Remember, Apple is the company that launched the iPhone without 3G and without an App Store. The 1st Gen iPod could only be synced with a Mac via FireWire. Against all expectations (and supposedly common sense), Apple released an "underpowered" tablet that only ran blown-up iPod Touch apps.
Apple, perhaps uniquely amongst the relevant players in the market, have the clout to get carriers to promote a device that could up-end their business. They have a proven ability to motivate developers and other interested parties and the iPod is a strong enough brand to encourage consumers to take a chance on a brave new concept.
But it just won’t work!
Of course, there’ll be stories from early adopters saying how their car broke down and they had to iMessage their friend to call their partner’s landline to ask them to phone the repair service because the AA doesn’t have a call centre equipped for VoiceTime.
It’ll invariably be deemed too expensive: a useless toy, a phone without a phone, a complete and utter failure.
But think about it. How do you think the smartphone industry will look in the future? Will we still be paying carriers for minutes, spending 11p a text message and fighting for our rights to use our data any way we want? Is the contract/subsidy model the best deal consumers can get? Will we still rely on random eleven digit numbers to contact each other, rather than proper names, proper identities? I think not.
Likewise, will data-enabled smartphones become the standard for mobiles? Will data networks continue to spread until they’re as widely available (if not more so) than cellular networks? I think so.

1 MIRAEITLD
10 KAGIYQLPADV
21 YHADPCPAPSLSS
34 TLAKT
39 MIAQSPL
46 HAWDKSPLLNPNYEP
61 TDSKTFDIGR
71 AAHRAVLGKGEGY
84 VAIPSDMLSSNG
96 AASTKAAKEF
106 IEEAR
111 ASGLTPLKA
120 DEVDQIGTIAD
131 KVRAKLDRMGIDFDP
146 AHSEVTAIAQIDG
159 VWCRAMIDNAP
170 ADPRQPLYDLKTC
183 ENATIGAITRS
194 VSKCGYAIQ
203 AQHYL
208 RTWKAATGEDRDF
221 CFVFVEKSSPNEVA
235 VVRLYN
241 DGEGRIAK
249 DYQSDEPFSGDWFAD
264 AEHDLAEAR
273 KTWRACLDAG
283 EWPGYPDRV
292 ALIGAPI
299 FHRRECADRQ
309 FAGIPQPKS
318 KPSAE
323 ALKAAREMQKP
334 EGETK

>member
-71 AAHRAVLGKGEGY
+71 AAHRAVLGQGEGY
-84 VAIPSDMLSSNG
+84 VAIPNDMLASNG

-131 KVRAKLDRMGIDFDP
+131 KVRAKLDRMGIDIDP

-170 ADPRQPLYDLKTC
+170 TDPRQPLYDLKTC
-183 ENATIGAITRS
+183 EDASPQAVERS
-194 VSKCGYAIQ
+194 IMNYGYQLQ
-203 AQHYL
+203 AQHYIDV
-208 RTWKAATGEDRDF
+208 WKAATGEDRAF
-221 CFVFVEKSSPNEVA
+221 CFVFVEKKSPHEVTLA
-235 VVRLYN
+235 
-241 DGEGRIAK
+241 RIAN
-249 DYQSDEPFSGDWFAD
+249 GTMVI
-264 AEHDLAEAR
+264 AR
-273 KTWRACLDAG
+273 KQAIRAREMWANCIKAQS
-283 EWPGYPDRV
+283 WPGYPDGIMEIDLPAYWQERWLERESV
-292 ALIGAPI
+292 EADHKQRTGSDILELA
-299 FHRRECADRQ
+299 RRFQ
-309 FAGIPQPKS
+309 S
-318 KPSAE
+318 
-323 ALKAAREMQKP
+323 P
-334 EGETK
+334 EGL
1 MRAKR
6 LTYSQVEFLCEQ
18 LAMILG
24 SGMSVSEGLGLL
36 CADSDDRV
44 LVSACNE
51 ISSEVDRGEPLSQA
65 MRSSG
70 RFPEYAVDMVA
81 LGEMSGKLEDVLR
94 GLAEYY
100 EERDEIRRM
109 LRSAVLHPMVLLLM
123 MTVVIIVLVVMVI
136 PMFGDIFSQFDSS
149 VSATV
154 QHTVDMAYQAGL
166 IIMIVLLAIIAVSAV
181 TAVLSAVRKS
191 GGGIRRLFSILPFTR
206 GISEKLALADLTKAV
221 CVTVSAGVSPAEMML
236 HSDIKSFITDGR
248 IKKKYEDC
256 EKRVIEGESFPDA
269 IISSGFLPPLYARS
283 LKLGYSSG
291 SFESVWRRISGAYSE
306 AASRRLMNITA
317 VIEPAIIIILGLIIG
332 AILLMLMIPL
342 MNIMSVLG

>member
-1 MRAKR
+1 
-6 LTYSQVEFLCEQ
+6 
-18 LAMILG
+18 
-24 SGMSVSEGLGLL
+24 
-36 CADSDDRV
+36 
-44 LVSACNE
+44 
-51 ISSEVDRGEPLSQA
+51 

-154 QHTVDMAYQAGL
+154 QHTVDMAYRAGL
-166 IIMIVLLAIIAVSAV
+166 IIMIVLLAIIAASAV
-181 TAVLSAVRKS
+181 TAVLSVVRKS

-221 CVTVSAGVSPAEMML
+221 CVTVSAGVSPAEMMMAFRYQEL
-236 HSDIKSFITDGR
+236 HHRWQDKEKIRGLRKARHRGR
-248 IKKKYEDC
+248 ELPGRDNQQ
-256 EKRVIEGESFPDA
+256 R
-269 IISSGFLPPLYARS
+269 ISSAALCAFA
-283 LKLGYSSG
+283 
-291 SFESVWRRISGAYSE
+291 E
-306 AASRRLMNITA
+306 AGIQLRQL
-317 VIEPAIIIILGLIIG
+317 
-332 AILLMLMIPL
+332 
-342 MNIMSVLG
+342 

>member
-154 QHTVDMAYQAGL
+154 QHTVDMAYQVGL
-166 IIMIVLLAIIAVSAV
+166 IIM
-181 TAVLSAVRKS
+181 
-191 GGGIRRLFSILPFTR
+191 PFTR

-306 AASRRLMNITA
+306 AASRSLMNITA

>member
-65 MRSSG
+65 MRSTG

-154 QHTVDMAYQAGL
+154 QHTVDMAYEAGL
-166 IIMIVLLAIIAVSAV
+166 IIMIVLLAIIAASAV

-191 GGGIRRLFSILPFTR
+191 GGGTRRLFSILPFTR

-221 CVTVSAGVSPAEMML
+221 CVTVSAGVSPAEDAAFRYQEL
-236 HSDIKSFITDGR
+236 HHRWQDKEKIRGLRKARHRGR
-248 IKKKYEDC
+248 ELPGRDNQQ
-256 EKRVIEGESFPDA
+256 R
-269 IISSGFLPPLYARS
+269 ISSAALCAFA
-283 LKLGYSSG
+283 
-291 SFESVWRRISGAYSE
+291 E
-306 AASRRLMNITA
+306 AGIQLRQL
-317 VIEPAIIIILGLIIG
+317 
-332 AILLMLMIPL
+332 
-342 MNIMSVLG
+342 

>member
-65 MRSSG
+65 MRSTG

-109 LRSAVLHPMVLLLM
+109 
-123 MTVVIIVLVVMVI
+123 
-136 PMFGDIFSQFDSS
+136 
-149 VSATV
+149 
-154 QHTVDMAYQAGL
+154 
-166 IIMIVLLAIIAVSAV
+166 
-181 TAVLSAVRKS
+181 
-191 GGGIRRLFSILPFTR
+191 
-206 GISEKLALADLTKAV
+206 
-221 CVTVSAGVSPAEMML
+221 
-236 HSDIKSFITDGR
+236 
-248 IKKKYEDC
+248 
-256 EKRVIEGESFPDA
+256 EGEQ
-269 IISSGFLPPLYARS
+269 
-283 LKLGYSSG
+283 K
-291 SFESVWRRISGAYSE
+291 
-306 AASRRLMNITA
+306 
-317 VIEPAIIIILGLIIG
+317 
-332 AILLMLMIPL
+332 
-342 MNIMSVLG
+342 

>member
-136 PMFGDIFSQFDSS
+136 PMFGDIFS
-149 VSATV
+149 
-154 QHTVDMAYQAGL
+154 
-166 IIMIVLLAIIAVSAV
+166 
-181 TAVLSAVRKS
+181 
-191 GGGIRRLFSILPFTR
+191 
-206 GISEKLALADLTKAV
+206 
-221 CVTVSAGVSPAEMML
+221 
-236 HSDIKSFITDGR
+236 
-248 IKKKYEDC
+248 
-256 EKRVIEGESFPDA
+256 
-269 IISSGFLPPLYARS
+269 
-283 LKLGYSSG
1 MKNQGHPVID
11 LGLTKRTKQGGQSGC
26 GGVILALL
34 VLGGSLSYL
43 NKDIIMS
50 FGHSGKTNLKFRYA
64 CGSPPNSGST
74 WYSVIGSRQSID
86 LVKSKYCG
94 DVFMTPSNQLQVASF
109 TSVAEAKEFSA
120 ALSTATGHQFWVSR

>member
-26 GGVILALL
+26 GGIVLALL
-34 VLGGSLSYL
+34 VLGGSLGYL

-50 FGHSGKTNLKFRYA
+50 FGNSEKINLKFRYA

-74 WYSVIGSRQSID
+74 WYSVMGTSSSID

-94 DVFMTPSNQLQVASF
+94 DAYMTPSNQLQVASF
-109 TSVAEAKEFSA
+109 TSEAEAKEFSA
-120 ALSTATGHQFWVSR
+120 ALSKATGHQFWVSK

If you agree, then we both can see where the puck is going to be. And if we can see it, Apple probably sees it too. So why would they skate anywhere else?
We get the point. Wrap this up already
The iPod Touch with 3G would be a forward-thinking, premium, phone-capable device that costs roughly the same as high-end prepaid Android devices without sacrificing margins. It’ll cannibalise iPhone sales, but slowly over time as the market adjusts. It won’t be seen as a crappy iPhone and it’ll have the advantage of being thinner and lighter (and with colours). It’ll seem out of place now, but will fit in with where the industry is heading. It’ll be derided by analysts as a pointless waste of money, but Apple will sell millions.
It’s the only answer to the “cheap iPhone” question that makes sense to me, given what I can guess about Apple’s ongoing strategy. Though that is to say, I can't guess much.
Of course, this is idle speculation and they will probably just make a cheap plastic iPhone and sell billions.
Still, I find this possibility far more exciting :)
TL;DR - the rumoured “cheap iPhone” will be an iPod Touch with 3G. Because of the reasons I explain above.
Clunky name, I know. ↩
Or Apple could ‘open up’ the iMessage, FaceTime and VoiceTime services, to create a sort of standard that everyone can plug into. Also, people could always choose Facebook, Skype, etc. to communicate with friends instead. Whatever becomes the most popular service isn’t important. I just think it’ll be necessary for Apple to offer its own solution so the iPod Touch 3G seems more plausible as a "phone" at launch. ↩